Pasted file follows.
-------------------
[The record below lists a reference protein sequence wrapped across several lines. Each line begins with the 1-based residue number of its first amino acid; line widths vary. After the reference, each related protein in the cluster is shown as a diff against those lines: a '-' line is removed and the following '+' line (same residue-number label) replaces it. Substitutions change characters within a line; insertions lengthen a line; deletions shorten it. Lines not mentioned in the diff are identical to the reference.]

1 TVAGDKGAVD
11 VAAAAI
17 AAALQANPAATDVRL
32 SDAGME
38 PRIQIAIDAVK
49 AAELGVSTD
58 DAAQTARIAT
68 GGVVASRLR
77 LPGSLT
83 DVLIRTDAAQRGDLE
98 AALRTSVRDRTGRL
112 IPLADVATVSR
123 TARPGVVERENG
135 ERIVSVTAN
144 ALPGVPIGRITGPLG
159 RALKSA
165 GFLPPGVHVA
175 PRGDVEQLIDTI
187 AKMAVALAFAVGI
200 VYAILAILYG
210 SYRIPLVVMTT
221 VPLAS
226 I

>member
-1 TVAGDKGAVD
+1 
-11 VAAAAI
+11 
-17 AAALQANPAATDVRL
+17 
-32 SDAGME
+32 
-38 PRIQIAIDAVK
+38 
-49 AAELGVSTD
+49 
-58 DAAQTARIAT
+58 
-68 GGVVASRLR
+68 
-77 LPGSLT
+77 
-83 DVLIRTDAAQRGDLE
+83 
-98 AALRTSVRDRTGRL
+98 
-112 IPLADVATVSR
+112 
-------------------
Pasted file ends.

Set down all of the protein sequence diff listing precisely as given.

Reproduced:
[The record below lists a reference protein sequence wrapped across several lines. Each line begins with the 1-based residue number of its first amino acid; line widths vary. After the reference, each related protein in the cluster is shown as a diff against those lines: a '-' line is removed and the following '+' line (same residue-number label) replaces it. Substitutions change characters within a line; insertions lengthen a line; deletions shorten it. Lines not mentioned in the diff are identical to the reference.]

1 TVAGDKGAVD
11 VAAAAI
17 AAALQANPAATDVRL
32 SDAGME
38 PRIQIAIDAVK
49 AAELGVSTD
58 DAAQTARIAT
68 GGVVASRLR
77 LPGSLT
83 DVLIRTDAAQRGDLE
98 AALRTSVRDRTGRL
112 IPLADVATVSR
123 TARPGVVERENG
135 ERIVSVTAN
144 ALPGVPIGRITGPLG
159 RALKSA
165 GFLPPGVHVA
175 PRGDVEQLIDTI
187 AKMAVALAFAVGI
200 VYAILAILYG
210 SYRIPLVVMTT
221 VPLAS
226 I

>member
-1 TVAGDKGAVD
+1 
-11 VAAAAI
+11 
-17 AAALQANPAATDVRL
+17 
-32 SDAGME
+32 
-38 PRIQIAIDAVK
+38 
-49 AAELGVSTD
+49 
-58 DAAQTARIAT
+58 
-68 GGVVASRLR
+68 
-77 LPGSLT
+77 
-83 DVLIRTDAAQRGDLE
+83 
-98 AALRTSVRDRTGRL
+98 
-112 IPLADVATVSR
+112 